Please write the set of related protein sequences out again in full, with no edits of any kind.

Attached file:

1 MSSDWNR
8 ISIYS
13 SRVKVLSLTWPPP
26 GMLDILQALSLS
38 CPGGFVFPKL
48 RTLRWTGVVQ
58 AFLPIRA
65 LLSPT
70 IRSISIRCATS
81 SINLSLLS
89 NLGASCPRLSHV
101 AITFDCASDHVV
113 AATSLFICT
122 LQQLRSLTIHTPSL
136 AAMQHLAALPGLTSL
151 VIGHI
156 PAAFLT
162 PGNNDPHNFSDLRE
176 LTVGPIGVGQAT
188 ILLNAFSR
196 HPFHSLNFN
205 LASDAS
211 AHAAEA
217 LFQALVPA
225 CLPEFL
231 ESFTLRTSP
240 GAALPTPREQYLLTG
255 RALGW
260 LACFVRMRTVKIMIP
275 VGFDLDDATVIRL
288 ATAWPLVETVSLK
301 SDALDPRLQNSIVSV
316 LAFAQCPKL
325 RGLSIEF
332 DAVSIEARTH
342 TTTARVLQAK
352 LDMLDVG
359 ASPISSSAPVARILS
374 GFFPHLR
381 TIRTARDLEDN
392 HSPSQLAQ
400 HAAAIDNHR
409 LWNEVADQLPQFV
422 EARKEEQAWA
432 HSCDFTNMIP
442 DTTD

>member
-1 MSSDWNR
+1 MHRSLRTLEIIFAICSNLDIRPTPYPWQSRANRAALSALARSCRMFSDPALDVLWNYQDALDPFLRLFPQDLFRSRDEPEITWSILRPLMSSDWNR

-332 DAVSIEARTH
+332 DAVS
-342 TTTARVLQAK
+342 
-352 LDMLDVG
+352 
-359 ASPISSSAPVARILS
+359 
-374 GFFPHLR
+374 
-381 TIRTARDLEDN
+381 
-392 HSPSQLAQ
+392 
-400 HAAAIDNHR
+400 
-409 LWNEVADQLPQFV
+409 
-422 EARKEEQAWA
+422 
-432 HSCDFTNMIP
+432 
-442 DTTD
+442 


1 MSSDWNR
8 ISIYS
13 SRVKVLSLTWPPP
26 GMLDILQALSLS
38 CPGGFVFPKL
48 RTLRWTGVVQ
58 AFLPIRA
65 LLSPT
70 IRSISIRCATS
81 SINLSLLS
89 NLGASCPRLSHV
101 AITFDCASDHVV
113 AATSLFICT
122 LQQLRSLTIHTPSL
136 AAMQHLAALPGLTSL
151 VIGHI
156 PAAFLT
162 PGNNDPHNFSDLRE
176 LTVGPIGVGQAT
188 ILLNAFSR
196 HPFHSLNFN
205 LASDAS
211 AHAAEA
217 LFQALVPA
225 CLPEFL
231 ESFTLRTSP
240 GAALPTPREQYLLTG
255 RALGW
260 LACFVRMRTVKIMIP
275 VGFDLDDATVIRL
288 ATAWPLVETVSLK
301 SDALDPRLQNSIVSV
316 LAFAQCPKL
325 RGLSIEF
332 DAVSIEARTH
342 TTTARVLQAK
352 LDMLDVG
359 ASPISSSAPVARILS
374 GFFPHLR
381 TIRTARDLEDN
392 HSPSQLAQ
400 HAAAIDNHR
409 LWNEVADQLPQFV
422 EARKEEQAWA
432 HSCDFTNMIP
442 DTTD

>member
-1 MSSDWNR
+1 MHRSLRTLEIIFAICSNLDIRPTPYPWQSRANRAALSALARSCRMFSDPALDVLWNYQDALDPFLRLFPQDLFRSRDEPEITWSILRPLMSSDWNR

-332 DAVSIEARTH
+332 DAVS
-342 TTTARVLQAK
+342 
-352 LDMLDVG
+352 
-359 ASPISSSAPVARILS
+359 
-374 GFFPHLR
+374 
-381 TIRTARDLEDN
+381 
-392 HSPSQLAQ
+392 
-400 HAAAIDNHR
+400 
-409 LWNEVADQLPQFV
+409 
-422 EARKEEQAWA
+422 
-432 HSCDFTNMIP
+432 
-442 DTTD
+442 